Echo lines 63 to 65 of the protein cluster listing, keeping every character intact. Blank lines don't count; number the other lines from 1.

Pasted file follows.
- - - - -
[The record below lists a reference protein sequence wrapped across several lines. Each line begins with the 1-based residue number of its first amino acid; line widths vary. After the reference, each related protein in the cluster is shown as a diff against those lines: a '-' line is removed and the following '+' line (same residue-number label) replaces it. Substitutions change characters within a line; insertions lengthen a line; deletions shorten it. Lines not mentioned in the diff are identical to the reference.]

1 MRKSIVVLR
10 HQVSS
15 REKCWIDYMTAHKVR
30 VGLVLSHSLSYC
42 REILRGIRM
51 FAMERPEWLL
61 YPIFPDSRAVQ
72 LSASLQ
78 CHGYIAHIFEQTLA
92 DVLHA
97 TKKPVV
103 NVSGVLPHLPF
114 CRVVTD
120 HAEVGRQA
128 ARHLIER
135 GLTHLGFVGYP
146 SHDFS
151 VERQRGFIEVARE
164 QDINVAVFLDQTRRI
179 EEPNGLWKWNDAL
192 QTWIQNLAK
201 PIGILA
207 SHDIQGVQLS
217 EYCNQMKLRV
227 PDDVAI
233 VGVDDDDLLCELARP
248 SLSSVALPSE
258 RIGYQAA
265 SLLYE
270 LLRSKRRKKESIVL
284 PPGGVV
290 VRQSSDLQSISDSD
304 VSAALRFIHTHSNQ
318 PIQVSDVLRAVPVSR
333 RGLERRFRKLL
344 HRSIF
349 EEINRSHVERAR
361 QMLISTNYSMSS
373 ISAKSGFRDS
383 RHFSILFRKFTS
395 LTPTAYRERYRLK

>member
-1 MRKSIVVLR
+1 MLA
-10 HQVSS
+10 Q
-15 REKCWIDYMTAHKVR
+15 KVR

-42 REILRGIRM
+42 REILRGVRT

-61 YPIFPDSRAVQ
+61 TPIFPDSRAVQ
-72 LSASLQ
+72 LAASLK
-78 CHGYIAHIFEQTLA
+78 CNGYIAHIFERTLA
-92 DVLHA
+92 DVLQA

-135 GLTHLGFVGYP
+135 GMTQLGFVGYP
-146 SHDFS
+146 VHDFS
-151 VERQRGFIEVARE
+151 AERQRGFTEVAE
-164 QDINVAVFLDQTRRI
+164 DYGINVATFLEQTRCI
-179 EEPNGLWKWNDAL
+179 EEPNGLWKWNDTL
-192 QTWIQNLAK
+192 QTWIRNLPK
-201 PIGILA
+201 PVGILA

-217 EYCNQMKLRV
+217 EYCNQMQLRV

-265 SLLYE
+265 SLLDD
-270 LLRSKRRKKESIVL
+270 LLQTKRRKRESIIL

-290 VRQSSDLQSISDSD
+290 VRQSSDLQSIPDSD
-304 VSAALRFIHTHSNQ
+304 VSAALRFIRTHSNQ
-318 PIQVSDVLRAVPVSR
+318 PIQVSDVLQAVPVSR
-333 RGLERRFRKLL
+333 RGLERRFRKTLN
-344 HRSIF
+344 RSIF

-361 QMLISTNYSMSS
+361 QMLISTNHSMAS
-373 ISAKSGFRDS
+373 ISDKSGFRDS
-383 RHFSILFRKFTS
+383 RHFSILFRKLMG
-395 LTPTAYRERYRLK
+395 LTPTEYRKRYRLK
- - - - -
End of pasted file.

+146 VHDFS
-151 VERQRGFIEVARE
+151 AERQRGFTEVAE